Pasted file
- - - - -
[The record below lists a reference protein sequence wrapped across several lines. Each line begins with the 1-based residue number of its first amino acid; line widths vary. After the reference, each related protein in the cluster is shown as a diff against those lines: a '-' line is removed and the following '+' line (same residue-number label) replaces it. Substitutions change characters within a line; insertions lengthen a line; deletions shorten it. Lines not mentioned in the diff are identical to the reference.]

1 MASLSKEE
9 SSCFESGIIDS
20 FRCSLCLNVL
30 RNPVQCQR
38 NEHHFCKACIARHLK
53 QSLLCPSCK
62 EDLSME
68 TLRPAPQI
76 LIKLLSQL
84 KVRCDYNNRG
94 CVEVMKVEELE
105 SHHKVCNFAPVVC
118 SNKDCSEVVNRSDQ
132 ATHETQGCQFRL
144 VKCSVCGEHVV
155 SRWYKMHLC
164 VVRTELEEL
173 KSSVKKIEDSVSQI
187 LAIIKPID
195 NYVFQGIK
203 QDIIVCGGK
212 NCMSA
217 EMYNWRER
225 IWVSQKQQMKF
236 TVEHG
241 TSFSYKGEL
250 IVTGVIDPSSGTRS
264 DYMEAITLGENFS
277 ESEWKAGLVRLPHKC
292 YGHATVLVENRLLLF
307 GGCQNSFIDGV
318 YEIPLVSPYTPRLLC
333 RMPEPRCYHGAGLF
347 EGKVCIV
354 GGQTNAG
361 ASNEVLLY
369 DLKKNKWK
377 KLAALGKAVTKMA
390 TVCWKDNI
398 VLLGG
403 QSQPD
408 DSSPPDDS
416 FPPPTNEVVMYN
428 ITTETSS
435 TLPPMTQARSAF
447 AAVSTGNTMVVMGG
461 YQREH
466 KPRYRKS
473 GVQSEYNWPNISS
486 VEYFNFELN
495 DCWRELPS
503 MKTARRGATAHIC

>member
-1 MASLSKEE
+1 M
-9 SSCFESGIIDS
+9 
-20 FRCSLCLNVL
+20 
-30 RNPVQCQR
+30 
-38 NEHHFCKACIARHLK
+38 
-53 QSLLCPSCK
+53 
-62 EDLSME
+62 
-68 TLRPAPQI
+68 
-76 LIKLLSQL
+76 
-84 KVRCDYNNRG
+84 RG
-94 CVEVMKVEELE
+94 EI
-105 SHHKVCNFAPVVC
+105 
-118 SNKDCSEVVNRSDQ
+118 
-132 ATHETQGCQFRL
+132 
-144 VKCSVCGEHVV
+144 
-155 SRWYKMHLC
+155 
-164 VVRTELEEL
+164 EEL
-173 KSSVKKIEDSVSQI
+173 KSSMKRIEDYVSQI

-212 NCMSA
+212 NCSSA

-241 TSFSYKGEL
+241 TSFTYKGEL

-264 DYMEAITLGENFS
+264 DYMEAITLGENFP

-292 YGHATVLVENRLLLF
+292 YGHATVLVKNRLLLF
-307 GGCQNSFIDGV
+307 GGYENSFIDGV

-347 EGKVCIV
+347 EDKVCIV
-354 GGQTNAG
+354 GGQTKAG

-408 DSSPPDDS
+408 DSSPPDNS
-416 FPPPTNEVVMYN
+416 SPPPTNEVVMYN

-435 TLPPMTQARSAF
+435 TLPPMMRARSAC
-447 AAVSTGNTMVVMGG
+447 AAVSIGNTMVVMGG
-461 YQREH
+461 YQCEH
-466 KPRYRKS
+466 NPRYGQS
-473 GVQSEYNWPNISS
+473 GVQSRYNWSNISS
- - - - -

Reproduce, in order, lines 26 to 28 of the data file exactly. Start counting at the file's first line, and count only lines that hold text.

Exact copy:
236 TVEHG
241 TSFSYKGEL
250 IVTGVIDPSSGTRS